Infographics are everywhere. Some of them are spectacular making us question ourselves how they were made.
Undoubtedly making good infographics is no easy task. You must have a clear and simplified idea of the subject. Even if you follow all rules of data visualization and look for hundreds infographic tutorials, practicing is the only way to perfection.
However, as scientists, we are not aiming here to be a perfect art designer. Our job is to communicate our findings. If we have trouble doing that (and we do) then we have a problem.
Ok, first things first. What does it mean to have a good communication in the scientific world?
Let’s take a look at scientific infographics. Or in this case, a graphical abstract:
It looks pretty simple right? That’s because it is supposed to be simple.
It can be a bit surprising but this graphical abstract was published on Nature!
What does that tell us? That even Nature doesn’t want you to be the best graphic designer in the world. What they want is a graphical material supporting the text.
Here are a couple of questions you can ask yourself:
- What is my research about?
- What are my main findings?
- How are my findings connected with the references I used?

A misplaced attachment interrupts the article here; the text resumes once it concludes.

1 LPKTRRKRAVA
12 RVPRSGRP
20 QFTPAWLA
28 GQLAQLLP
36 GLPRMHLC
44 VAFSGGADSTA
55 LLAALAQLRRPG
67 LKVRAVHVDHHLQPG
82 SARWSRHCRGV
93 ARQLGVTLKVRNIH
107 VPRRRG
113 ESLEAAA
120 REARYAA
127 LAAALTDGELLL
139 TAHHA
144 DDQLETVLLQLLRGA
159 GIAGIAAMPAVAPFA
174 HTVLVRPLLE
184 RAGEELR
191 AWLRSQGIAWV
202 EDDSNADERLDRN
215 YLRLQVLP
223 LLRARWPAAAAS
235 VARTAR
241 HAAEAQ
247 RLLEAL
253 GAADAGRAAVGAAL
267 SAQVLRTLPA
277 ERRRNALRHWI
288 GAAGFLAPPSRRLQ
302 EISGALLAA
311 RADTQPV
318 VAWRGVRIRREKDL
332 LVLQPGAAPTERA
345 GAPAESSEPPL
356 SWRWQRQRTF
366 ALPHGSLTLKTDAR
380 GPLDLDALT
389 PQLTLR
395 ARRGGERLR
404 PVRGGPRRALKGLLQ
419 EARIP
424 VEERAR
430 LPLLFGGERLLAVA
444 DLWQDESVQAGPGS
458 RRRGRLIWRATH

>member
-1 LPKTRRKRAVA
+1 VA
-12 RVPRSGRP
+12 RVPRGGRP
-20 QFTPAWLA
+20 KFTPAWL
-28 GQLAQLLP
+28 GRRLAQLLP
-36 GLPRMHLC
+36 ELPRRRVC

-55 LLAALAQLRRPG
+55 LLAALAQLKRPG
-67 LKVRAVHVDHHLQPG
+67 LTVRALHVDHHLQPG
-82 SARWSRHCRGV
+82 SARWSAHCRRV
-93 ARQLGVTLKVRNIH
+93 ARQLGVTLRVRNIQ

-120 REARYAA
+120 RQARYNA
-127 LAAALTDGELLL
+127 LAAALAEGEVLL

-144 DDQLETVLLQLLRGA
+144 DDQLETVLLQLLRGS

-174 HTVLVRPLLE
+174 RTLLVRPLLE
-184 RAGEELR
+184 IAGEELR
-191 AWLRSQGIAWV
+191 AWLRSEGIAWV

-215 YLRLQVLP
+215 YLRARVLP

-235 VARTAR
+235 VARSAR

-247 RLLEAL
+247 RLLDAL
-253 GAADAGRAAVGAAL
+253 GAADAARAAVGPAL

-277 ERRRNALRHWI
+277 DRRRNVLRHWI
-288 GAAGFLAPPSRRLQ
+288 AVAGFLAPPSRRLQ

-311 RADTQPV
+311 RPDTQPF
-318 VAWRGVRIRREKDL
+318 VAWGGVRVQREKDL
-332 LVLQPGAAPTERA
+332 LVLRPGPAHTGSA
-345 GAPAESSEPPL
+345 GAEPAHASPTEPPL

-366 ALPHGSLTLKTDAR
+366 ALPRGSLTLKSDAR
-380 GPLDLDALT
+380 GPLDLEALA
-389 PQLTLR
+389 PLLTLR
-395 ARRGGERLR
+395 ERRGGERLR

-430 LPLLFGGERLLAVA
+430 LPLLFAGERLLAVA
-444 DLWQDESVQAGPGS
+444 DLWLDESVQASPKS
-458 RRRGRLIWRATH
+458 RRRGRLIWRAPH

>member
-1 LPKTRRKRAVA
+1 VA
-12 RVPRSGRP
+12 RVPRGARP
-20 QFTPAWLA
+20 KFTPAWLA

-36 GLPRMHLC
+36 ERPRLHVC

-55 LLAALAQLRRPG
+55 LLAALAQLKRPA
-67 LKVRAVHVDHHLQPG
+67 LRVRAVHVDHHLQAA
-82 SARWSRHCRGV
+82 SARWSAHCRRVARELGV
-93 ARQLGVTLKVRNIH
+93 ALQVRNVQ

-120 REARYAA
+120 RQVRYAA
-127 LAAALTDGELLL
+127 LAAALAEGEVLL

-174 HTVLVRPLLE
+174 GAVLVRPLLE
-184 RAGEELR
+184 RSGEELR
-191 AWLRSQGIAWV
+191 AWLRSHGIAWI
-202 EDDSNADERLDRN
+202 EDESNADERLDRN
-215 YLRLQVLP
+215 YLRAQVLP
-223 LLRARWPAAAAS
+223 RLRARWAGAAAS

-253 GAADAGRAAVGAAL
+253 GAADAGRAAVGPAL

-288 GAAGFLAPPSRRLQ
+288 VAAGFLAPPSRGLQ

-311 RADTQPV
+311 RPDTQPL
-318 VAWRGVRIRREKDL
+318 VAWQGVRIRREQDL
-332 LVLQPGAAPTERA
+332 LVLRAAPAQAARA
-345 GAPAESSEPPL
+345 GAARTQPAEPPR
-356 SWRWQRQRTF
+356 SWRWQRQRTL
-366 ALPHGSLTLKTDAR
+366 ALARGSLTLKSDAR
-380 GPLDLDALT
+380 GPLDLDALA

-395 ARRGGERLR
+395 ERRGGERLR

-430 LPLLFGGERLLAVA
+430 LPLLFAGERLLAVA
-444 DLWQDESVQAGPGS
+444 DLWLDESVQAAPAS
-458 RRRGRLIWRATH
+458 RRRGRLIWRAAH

In other words, do you understand your own work?
If your answer is yes, you have no excuse not to use a graphical abstract maker. Even though you may understand your research perfectly, it is your job to help other people to understand it.
If your answer is no, I’m sorry to tell you that you will have trouble writing your paper from abstract to acknowledgments. In this case, a graphical abstract maker could help you feel more confident and in control of your work. And I strongly recommend you to do so!
You don’t need to make a perfect graphical abstract. No one will demand that from you, not even the best scientific journals in the world.
All you have to do is find a way to simplify and communicate better your main findings.
You have all reasons to use a graphical abstract maker. Why not start now?
Also published on Medium.